With his series Side Walk, published this month in book form by Hatje Cantz and Xavier Barral, the photographer Frank Horvat, who died on October 21, takes us through the arteries of the American metropolis.
Frank Horvat, born in 1928 in Abbazia, an Italian town now located in Croatia and known as Opatija, has never cared for borders. His life has been marked by migrations, starting in the late 1930s when he and his Jewish family were forced to seek refuge in Switzerland, where as a child he watched the world around them go to slaughter. After the war he emigrated to France, settling in Paris, and more precisely in Boulogne, “because of the open space and low rent.” Soon, he embarked on his first photographic journeys: to India, Pakistan, Israel, Japan, Egypt, the United States, and, closer to home, England and Italy. He was crossing territorial but also photographic borders.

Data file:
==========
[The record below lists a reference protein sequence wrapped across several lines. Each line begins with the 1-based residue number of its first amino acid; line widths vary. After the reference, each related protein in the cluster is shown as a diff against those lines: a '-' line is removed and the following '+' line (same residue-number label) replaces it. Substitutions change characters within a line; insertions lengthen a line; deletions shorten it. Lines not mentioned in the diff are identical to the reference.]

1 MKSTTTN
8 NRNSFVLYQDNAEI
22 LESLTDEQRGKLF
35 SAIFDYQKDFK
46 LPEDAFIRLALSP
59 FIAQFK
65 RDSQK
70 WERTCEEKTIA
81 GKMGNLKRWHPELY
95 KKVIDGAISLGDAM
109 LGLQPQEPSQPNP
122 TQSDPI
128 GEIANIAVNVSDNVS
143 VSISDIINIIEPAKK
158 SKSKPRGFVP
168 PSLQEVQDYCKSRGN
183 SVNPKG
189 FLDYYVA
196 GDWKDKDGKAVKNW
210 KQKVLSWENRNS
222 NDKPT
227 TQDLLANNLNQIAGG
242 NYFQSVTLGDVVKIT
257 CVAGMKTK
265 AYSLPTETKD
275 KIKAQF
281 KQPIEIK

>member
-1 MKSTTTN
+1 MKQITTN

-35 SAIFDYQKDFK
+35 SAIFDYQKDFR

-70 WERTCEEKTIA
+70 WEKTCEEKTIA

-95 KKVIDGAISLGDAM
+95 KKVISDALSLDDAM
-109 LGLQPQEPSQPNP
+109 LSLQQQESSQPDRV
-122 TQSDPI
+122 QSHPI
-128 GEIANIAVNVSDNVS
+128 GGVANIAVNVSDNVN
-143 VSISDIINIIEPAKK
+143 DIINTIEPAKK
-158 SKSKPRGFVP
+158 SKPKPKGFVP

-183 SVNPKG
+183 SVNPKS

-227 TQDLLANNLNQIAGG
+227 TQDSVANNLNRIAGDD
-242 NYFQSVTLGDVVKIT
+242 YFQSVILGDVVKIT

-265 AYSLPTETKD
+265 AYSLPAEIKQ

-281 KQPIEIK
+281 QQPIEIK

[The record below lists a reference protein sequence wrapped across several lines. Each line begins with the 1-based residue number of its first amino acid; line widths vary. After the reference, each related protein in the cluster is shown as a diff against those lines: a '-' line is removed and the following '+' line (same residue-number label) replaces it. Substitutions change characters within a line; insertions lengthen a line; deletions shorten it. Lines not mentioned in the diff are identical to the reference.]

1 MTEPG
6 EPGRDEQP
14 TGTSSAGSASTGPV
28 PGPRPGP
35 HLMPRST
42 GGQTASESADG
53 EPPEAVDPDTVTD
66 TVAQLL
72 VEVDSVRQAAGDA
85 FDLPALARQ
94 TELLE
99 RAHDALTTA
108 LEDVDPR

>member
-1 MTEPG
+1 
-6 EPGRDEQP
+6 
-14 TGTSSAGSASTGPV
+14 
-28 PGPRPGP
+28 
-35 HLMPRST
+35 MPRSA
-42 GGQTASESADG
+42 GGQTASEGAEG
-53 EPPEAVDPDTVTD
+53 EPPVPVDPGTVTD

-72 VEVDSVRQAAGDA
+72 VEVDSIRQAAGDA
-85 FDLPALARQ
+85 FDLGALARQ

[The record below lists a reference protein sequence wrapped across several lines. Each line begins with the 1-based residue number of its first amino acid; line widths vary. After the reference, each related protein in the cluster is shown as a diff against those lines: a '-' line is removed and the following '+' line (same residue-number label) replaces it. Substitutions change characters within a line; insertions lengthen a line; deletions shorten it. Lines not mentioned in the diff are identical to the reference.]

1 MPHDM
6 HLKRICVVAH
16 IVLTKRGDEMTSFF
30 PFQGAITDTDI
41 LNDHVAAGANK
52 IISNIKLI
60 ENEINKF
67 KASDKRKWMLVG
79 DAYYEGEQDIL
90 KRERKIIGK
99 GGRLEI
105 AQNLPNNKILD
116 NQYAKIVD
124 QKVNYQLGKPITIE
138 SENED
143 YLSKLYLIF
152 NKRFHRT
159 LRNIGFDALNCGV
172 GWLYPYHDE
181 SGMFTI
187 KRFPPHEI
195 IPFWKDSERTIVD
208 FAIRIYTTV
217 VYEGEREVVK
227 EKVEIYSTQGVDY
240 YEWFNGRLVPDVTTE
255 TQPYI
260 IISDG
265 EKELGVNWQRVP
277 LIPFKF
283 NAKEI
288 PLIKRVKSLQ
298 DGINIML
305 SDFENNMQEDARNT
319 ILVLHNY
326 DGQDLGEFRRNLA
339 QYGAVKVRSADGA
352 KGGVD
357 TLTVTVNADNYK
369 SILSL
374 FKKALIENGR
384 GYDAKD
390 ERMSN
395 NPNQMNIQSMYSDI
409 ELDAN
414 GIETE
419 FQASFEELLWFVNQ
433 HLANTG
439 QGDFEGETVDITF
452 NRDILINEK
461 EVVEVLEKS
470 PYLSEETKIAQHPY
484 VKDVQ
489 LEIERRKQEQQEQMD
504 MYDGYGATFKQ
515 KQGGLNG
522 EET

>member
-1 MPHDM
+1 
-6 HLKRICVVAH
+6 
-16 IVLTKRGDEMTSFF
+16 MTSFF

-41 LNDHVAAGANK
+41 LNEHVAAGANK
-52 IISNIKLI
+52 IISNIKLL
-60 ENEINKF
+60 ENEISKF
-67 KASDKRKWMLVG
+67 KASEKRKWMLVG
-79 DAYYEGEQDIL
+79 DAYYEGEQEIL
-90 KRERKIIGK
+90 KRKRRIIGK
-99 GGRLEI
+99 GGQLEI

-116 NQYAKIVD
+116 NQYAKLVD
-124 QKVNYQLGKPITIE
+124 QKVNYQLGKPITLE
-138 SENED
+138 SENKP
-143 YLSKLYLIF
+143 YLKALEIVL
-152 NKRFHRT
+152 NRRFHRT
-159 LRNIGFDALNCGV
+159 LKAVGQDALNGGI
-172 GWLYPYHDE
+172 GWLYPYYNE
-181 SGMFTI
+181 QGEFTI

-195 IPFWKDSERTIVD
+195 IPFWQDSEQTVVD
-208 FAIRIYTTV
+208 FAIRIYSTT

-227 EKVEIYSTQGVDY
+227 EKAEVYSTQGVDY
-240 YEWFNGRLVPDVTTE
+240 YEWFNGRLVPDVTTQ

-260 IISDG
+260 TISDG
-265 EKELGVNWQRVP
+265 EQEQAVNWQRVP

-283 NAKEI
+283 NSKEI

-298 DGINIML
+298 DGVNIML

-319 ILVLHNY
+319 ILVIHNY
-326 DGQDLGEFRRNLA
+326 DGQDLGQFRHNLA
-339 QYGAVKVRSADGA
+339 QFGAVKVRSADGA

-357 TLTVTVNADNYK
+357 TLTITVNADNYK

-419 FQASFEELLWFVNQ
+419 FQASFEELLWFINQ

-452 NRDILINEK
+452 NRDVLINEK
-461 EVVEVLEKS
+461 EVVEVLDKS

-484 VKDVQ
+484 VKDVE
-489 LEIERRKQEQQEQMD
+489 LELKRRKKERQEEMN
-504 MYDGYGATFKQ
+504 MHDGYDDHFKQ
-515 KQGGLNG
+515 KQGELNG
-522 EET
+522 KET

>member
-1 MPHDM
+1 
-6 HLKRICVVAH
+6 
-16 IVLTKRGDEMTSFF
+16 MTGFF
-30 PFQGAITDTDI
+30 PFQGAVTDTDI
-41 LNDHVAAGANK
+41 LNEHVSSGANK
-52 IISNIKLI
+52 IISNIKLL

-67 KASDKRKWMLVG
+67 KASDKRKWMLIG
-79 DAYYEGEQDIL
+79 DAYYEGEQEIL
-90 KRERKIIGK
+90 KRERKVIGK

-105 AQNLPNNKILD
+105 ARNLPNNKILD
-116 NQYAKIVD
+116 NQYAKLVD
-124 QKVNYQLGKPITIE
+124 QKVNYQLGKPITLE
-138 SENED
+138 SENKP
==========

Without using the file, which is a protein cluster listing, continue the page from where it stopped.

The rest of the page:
Frank Horvat tried his hand at just about everything: photojournalism, street photography, fashion photography, landscapes, animals, still life, and even digital design. Nowadays, this comes almost as a reproach: he doesn’t fit into a box, doesn’t satisfy any of the categories that have stuck to photography over time.
It’s worth retracing his steps to understand his vision. In 1950, in Paris, he met Henri Cartier-Bresson, his lifelong influence. It was in his Magnum office that Horvat showed him his first images taken with a Rolleiflex. The “master” took the prints and turned them upside down. “Your eyes aren’t in your stomach,” quipped HCB. “You don’t get it. Go to the Louvre and look at Nicolas Poussin’s paintings to see what composition is.” But he toned down his opinion: “Doisneau used to say that the Rolleiflex makes one humble, it makes the photographer bow before the subject. With a Leica, you are a hunter, which inevitably puts the subject in the crosshairs.” Young Frank grasped above all photography’s desire for equality vis-à-vis painting. At the instigation of the father of the “decisive moment” he understood that photography should be an art form in its own right. Present in many of his pictorial images, this idea has stayed with him forever.